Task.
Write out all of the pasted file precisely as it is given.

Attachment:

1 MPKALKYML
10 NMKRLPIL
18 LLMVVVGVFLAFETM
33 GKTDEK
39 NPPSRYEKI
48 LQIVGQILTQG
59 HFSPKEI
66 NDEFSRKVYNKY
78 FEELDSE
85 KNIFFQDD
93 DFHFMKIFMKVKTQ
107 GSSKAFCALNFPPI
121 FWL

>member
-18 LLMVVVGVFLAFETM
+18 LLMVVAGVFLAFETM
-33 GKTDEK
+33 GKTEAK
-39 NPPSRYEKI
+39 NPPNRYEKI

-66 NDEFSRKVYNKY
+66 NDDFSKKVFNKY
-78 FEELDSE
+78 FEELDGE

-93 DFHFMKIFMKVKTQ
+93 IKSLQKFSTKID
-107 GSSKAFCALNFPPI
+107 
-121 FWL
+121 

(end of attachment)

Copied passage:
1 MPKALKYML
10 NMKRLPIL
18 LLMVVVGVFLAFETM
33 GKTDEK
39 NPPSRYEKI
48 LQIVGQILTQG
59 HFSPKEI
66 NDEFSRKVYNKY
78 FEELDSE
85 KNIFFQDD
93 DFHFMKIFMKVKTQ
107 GSSKAFCALNFPPI
121 FWL

>member
-18 LLMVVVGVFLAFETM
+18 LLMVVAGVFLAFETM
-33 GKTDEK
+33 GKTEAK
-39 NPPSRYEKI
+39 NPPNRYEKI

-66 NDEFSRKVYNKY
+66 NDDFSKKVFNKY
-78 FEELDSE
+78 FEELDGE

-93 DFHFMKIFMKVKTQ
+93 IKSLQKFSTKID
-107 GSSKAFCALNFPPI
+107 
-121 FWL
+121 